must inevitably overwhelm us if peace, which of course could only he
purchased by fresh concessions, did not speedily come to save the army
and France. To these observations he replied that he was going to try to
re-open the negotiations, but that he wished to keep the line of the
Rhine, wherein I entirely agreed with him.
He informed me that I was
to start for Cologne, and to take command of the line from Mayence to
'With what troops?' I
asked. 'With what am I to defend a tract of such extent?'
'I will send you some.
They are coming in from all sides, and we are raising 300,000 men. You
shall have eighty battalions and sixty squadrons. The enemy, hitherto
concentrated, will be obliged to spread Out, and we shall be strong at
all their vulnerable Points,'
He thought that the
allies would he wearied, and would go into winter-quarters on the right
bank of the Rhine, thus leaving him time to reform and reinforce his
armies ; but in less than two months we were doomed to be disappointed.
Before we parted he asked
me to tell him the amount of my personal losses during the campaign. I
merely said that they were considerable, which was true; I had not even
a clean shirt left. He said that he had no money at Mayence, but that he
would send me an indemnity from Paris.
'I was rich,' he added,
'at the opening of the campaign in 1812. The armies were well provided,
the men paid regularly, and I had left 400,000,000 francs [£16,000,000]
in the cellars at the Tuileries, of which 300,000,000 [£12,000,000] came
from the contributions levied in Prussia. I drew out 340,000,000
[£13,600,000] to help France in reforming the army in 1813; I have only
60,000,000 [£2,400,000] left. It is very little, and I have so much to
do with it!'
This was intended to
convey to me that I should only get a very small share. In fact, he only
sent me, while I was at Wesel, a draft upon Paris for 30,000 francs
(£1,200). I had great difficulty afterwards in getting it cashed, but
eventually Monsieur de la Bouillerie, manager of the Crown property,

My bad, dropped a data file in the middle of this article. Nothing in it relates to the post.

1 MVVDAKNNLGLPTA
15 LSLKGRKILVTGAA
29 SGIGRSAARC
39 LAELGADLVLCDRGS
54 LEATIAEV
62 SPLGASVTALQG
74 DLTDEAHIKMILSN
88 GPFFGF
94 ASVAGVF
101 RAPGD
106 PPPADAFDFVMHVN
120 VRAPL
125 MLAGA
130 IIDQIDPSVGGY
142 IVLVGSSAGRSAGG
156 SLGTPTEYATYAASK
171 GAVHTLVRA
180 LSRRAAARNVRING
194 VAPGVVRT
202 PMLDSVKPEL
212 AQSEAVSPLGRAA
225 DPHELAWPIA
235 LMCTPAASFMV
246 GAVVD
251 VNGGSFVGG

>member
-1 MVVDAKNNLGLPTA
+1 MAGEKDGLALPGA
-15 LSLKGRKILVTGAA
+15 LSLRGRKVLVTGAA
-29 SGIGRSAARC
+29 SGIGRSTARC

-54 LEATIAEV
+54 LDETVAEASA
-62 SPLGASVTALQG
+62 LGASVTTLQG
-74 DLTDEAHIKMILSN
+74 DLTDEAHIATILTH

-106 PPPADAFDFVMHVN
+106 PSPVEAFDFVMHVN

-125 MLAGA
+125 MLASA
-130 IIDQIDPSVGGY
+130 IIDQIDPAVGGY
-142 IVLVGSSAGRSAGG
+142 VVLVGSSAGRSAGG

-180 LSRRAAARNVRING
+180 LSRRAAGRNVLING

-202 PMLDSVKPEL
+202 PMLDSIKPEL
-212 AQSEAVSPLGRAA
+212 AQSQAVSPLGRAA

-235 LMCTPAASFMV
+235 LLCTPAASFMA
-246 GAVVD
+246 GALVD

very kindly arranged it for me.
I wrote next day to your
eldest sister to send me some linen to Cologne, whither I was going.
Souhain lent me his carriage, and I started that afternoon, finding my
staff and my weak force at Bingen.
Night was drawing on.
They made useless efforts to retain me, but I insisted on starting. The
road was bad masters, men, postilions, everyone was asleep. We upset
coming round a sharp curve recently cut in the rock, and, on leaving the
carriage, unhurt, found with terror that we were within two feet of the
edge of the Rhine. Had the horses advanced one step more, we must have
infallibly Perished in the river, after braving so many dangers, and I,
in particular, having escaped the Elster. I reached Cologne without
further accident, and was thence ordered on to Wesel and Nimeguen.
My command, on the right
of the line, ended at Coblentz, but on the left extended to Arnheim. All
our troops had recrossed the Rhine, and gone from Mayence to Wesel. This
last place was strongly garrisoned, and General Bourke, the Governor,
had orders to place all his troops at my disposal, but only to support
my operations, without compromising the security of the place This
General behaved very well to me; we reconnoitred outside, and decided
that it would be safer not to advance.
I went to Nirneguen,
where I had been garrisoned, while serving under Maillebois, at the
beginning of my career; I had had my quarters there after the siege
during the winter of 1794-95. At that time we were victorious; at the
period I am now describing we were only acting on a very feeble
I made certain that the
enemy were gathering round Arnheirn, which we held with only a small
force. The town was defended by a sort of entrenched camp, but there
were no troops to occupy it. I decided U0fl evacuating the place, and
Upon recrossing the Leck and the Waal. I saw with my own eyes the
enemy's preparations, and that we had not a moment to lose; orders were
given, but very badly carried out. Instead of retiring (luring the
night, they waited till the next day, and the enemy attacked at that
We had 400 or 500 men in
the town, but neither collected together nor ready to leave. They were
dispersed; the gate by which we were to quit was not even guarded, so
much so that the gatekeeper, whether through bribery or treachery,
locked it, disappeared with the keys, and ran away at the first gunshot
The detachment, therefore, had to capitulate. The troops from without
crossed the bridge without destroying it, not knowing the reason why the
garrison did not evacuate the town. The enemy seized the Opportunity,
and followed, but hesitatingly, half-way across. The very fact of the
garrison being shut UI) within the place stopped the enemy's chief
forces, as they thought it was much stronger than it really was ; had it
not been for that, they might have made it difficult for us to cross the
At Nimeguen there were